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That pint in your hand has to come from somewhere

In a writer's job you get to meet some extraordinarily talented people. Take the man who built his own house to take full advantage of truly stunning Borders scenery, the welder and fabricator who constructs whiskey stills and creates breweries in sizes from nano to regional, the home-brewer whose Blonde is a highly marketable fusion of soft mat and crisp apple flavours, and the Isle of Man TT sidecar racer.

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The Scotsman  

The Scotsman

Caledonian Brewery rolls out Wee George pilot

HEINEKEN is opening a pilot centre within its Caledonian Brewery – famed for its Deuchars pale ale – as the world’s third-largest beer producer looks to tap into the growing craft brewing market. Edinburgh’s last remaining brewery from the heyday of the 1800s will produce two to three new test brews each week from its experimental line, which will operate as a “brewery within a brewery”.

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DRAM Scotland  

DRAM Scotland

New American pale ale from Caledonian

Caledonian Brewery has extended its range of beers with a new American inspired Pale Ale, Coast to Coast, the first beer to be developed in its recently-opened pilot brewery, Wee George. Coast to Coast, is a 4.6% ABV ale, brewed with full leaf fresh-packed American hops imported from Yakima Valley on the West Coast, married with British East Coast maritime malt. The ale, a permanent addition to Caledonian’s range, is now available to on trade on draught.

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SLR Magazine  

SLR Magazine

‘Wee George’ set to boost Caledonian’s craft offering

Caledonian Brewery has furthered its ambitions in the growing craft beer category with a new pilot brewery aimed at driving innovation. The pioneering pilot brewery, which has been nicknamed ‘Wee George’ in a nod to the brewery’s founding father George Latimer, was commissioned on 1st Jun. It has a 400L capacity and will produce two to three brews a week. Caledonian said the development will allow it to grow its presence in modern craft, bringing a variety of new beers to its customers and consumers alike.

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Beer Guild  

Beer Guild

Caledonian launches first beer from new pilot brewery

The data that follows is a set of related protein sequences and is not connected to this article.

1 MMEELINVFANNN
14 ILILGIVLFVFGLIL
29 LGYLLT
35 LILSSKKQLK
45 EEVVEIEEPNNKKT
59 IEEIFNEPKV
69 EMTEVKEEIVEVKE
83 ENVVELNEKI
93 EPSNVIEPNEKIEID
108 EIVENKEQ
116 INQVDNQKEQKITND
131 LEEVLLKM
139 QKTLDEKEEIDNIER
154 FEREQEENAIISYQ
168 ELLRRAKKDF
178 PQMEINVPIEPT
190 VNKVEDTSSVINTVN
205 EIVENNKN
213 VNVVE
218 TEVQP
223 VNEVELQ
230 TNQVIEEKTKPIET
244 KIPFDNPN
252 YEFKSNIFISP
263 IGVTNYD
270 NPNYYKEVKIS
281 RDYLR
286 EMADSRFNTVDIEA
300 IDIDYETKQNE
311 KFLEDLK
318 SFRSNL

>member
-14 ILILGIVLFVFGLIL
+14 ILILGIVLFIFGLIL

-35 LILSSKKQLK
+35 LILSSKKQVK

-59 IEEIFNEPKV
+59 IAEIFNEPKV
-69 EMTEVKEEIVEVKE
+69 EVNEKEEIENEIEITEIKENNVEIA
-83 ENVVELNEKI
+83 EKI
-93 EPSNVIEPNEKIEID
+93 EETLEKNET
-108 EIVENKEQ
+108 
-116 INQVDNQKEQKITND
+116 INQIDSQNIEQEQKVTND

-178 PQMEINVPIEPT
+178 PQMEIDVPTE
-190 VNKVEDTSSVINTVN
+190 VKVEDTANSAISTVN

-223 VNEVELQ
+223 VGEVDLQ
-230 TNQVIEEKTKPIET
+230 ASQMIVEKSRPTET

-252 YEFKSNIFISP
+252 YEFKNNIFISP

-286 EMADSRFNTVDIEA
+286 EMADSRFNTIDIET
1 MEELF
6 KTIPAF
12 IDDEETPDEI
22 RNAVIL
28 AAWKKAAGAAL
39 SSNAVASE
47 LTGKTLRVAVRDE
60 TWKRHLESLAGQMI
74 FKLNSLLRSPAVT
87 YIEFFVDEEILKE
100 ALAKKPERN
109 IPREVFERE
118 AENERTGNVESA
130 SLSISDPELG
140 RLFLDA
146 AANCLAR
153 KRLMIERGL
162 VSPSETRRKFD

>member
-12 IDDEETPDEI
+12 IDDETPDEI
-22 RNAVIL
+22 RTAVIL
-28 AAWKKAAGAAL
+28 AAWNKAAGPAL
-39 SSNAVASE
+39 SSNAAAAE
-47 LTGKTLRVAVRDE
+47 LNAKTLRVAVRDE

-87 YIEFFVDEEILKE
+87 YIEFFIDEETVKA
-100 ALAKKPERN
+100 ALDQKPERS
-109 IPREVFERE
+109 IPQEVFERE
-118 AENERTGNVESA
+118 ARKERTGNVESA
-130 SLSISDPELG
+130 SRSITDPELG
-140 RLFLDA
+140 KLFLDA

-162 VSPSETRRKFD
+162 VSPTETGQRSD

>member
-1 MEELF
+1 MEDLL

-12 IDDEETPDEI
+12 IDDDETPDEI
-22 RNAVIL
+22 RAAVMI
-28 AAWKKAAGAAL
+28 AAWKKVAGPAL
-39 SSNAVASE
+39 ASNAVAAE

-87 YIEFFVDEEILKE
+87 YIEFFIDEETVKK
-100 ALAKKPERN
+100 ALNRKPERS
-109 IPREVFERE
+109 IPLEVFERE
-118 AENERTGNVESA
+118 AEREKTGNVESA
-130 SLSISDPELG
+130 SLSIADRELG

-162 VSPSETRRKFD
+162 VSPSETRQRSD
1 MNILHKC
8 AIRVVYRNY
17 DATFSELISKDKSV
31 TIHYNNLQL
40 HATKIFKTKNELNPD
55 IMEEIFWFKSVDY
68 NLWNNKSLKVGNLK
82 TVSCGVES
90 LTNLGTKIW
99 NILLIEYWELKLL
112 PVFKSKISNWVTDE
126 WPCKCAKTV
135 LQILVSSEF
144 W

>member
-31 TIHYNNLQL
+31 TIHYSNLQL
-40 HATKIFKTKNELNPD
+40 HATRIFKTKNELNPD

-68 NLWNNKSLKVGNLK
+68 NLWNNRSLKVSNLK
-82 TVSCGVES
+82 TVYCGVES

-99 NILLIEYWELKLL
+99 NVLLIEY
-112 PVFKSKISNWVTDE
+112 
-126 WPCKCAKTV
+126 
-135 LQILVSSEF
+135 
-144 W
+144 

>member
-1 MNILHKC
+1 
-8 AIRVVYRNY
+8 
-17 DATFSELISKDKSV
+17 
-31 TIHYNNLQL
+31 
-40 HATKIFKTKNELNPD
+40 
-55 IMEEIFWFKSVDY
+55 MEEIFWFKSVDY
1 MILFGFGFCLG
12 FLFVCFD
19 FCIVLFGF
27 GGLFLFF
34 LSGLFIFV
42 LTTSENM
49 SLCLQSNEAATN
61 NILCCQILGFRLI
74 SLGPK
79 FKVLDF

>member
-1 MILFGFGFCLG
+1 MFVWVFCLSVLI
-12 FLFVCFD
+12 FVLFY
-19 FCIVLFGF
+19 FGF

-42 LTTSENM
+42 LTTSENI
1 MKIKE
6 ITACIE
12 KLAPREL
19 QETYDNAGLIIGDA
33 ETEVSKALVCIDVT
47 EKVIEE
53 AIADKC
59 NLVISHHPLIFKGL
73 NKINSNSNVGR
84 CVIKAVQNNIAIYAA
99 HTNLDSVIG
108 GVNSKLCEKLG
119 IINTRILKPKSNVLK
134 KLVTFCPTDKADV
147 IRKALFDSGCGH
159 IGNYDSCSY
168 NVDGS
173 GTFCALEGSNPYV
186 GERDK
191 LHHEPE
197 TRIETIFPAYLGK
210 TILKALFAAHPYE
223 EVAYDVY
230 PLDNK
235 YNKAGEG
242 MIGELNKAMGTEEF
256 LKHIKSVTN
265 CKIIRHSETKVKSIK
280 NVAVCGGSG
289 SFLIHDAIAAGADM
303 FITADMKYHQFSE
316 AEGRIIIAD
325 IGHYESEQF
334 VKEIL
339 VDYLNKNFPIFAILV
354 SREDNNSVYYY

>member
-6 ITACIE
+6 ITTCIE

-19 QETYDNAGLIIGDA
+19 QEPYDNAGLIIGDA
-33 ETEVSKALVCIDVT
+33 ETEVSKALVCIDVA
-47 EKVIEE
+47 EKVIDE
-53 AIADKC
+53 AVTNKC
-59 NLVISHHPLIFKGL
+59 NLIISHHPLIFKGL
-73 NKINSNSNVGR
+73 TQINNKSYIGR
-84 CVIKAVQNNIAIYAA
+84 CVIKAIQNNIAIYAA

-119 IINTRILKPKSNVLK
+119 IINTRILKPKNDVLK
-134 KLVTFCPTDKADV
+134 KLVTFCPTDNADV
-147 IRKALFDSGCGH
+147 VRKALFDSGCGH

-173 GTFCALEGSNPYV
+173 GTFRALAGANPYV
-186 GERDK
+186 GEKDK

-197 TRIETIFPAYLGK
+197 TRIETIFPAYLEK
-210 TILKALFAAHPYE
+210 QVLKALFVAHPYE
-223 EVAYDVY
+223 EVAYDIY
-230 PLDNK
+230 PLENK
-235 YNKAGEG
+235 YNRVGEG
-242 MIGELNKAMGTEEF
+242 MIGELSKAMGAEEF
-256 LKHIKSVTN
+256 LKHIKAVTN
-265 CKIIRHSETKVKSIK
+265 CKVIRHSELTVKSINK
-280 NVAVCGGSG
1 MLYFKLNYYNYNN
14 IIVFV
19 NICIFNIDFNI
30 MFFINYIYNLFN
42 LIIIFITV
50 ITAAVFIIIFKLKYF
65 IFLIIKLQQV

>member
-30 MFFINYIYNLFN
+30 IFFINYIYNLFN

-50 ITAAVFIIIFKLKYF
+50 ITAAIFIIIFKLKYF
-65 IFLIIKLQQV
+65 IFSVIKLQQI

Caledonian Brewery is extending its range of beers with a new American inspired Pale Ale, the first beer to be developed in its recently-opened pilot brewery. Named Coast to Coast, the new beer is a 4.6% ABV polished bronze ale, brewed with full leaf fresh-packed American hops imported from Yakima Valley on the West Coast, married with British East Coast maritime malt. A flavoursome beer, Coast to Coast has a strong hop character and notes of lime, passion fruit and kiwi fruit.

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Sam's personal nanobrewery plant

Sam's personal nanobrewery plant

From Pints of View

Scotia Welding & Fabrication operates from the Borders, just off the A697 between Lauder and Greenlaw. The business is owned by James Sampson. Sam, as he likes to be called, started off as a qualified welder, working for a number of companies in the trade.

This did not inhibit his leisure pursuits, such as sidecar racing. In such a sport, being able to work with metal was a considerable plus. Sam worked for other people, worked in partnership but finally, found he was happiest working for himself. Sam's company has been operating since 1994.

Like many of us, Sam has always enjoyed a drink, particularly beer and whisky. If you have more than a passing interest in what you are drinking, you notice things, and then you like to find out more. For many of us that has been the route with real ale. First drinking beer, most beers, then becoming dissatisfied with the lack of flavour and blandness, perhaps also the fizziness. But not only did Sam notice the characteristics of the drink, but also the fact that more and more beers were appearing, produced by new, small breweries.

One thing these companies had in common was a need for brewing equipment. Many of them were starting up on shoestring budgets so they would be desperately searching around for second hand vessels to convert. For example, dairy equipment was widely sought after.